Everything after this unfortunately feels like anti-climax because of the massive presence “Love Song” has on the second side.  “Paradise” is a good tune, which actually sounded better when it was redone acoustically on the next album Five Man Acoustic Jam.  The original is a tad overwrought, like heavy-handed Aerosmith.  The final song is, appropriately enough “Party’s Over”.  The riff bounces from the left speaker to the right in a cool effect, and once again I’m reminded of another five-member band from across the pond with the same management (Q-Prime).

Though song for song, The Great Radio Controversy seems the equal of Mechanical Resonance, it’s just a hint more uneven due to its longer running time.  Minor quibble.  Tesla had made two outstanding rock albums in a row by now and were still growing.   Some say The Great Radio Controversy is the best Tesla album.  I say, you be the judge.

4.25/5 stars

 

REVIEW: Jackyl – Jackyl (1992)

JACKYL – Jackyl (1992 Geffen)

This is one of the CDs I inherited from my late Uncle Don Don.  I always wanted the first Jackyl for two songs:  “She Loves My Cock” and of course “The Lumberjack”.  Now that I finally have it, I thought it would be fun to review it “live” on first listen.  The first thing to notice is that all of the songs are under five minutes.

Jackyl, starring Jesse James Dupree on lead vocals and chainsaw, signed to Geffen at the tail end of the hard rock era in 1991. It wasn’t too late though as Jackyl scored a platinum with their 1992 self titled debut. Even though they never reached those heights again, Jackyl have continued on to the present day with relatively few lineup changes.

With a song called “She Loves My Cock”, you can probably understand why why K-Mart refused to stock this album. In protest, Jackyl filmed their video for opener “I Stand Alone” in a K-Mart parking lot. An AC/DC vibe is imminent, but Americanized with shout-along chorus.  Dupree certainly has the Brian Johnson pitch and grit, as well as certain vocal inflections.  Good track, solid groove, great catchy solos.  The shouted bits are dated, but the song is otherwise pretty slick.

Then Jesse James starts squealing about a “Dirty Little Mind”, a sleazy rocker with more of the shouting, and then it gets really dirty.  Not a classic in any universe, but it sounds like it would be fun singing along in a bar.  A stuttery riff, like those popularized in the late 80s and early 90s, starts off “Down On Me”, catchy midtempo heaven with a soulful southern slant.  Apparently “Down On Me” was their biggest charting hit, even surpassing “The Lumberjack” and “When Will It Rain”.  I remember “When Will It Rain” from the music video, a darker and stormier concoction.  It seems an unlikely single, but thus far it’s the most serious track.  Certainly more serious than “Redneck Punk” which sounds like its name.  Sped-up punk beats infused with a Dixieland vibes.  And then as if to make the “redneck” point even further, it’s “The Lumberjack”.  I love found objects in music as a general concept, and it’s awesome to hear a sleazy rock band like Jackyl executing such highbrow concepts, going as far as to play an actual chainsaw solo and still keeping it musical. The contrast of the highbrow with the brutally juvenile lyrics strides that ever-so-fine line between clever and stupid.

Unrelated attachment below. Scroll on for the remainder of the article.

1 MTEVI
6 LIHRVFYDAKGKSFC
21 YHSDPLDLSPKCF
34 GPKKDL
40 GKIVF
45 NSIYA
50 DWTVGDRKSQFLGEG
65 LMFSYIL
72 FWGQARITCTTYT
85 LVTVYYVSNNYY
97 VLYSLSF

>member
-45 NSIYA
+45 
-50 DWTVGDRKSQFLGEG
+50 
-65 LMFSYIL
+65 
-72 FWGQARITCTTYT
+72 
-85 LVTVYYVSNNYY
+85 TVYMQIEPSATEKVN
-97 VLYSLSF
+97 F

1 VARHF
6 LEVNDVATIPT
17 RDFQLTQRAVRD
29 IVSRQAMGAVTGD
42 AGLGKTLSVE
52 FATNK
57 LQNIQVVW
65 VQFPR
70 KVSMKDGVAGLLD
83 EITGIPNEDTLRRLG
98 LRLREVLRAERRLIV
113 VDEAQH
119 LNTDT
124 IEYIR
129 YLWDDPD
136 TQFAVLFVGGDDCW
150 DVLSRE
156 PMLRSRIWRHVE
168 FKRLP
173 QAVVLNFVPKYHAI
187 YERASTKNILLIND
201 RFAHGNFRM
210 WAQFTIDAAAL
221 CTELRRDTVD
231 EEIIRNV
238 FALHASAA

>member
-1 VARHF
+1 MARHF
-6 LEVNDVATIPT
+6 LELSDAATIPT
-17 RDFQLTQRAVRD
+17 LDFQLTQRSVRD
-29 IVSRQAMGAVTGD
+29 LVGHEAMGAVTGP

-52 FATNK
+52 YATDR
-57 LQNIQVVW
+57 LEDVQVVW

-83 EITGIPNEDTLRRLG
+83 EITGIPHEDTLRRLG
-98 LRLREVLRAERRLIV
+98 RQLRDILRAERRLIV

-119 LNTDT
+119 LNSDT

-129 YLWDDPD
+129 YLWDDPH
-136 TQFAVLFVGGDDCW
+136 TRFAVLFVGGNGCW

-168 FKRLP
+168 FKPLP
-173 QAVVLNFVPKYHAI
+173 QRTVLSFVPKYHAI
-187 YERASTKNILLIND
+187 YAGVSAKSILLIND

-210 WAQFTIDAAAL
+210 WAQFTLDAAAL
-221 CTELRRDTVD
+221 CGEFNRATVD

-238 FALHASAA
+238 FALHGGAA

It sounds as if this would be a natural place for a side break, as “Reach For Me” has a completely different vibe.  A choppy riff and dynamic verses really set up a cool song.  Without missing a beat we’re on to “Back Off Brother”, a tough little number with a minimalist riff.  “Brain Drain” has a slightly funky feel emphasized by the cowbell.  Not an album highlight, but a strange cross between AC/DC and Def Leppard.  Dupree expresses a clear preference for alcohol.  “It’s not the ‘caine, not the Mary Jane, but the golden grain.”  It’s good to know what you like.  A slick one called “Just Like the Devil” starts to wind things up with a tough riff and speedy beat.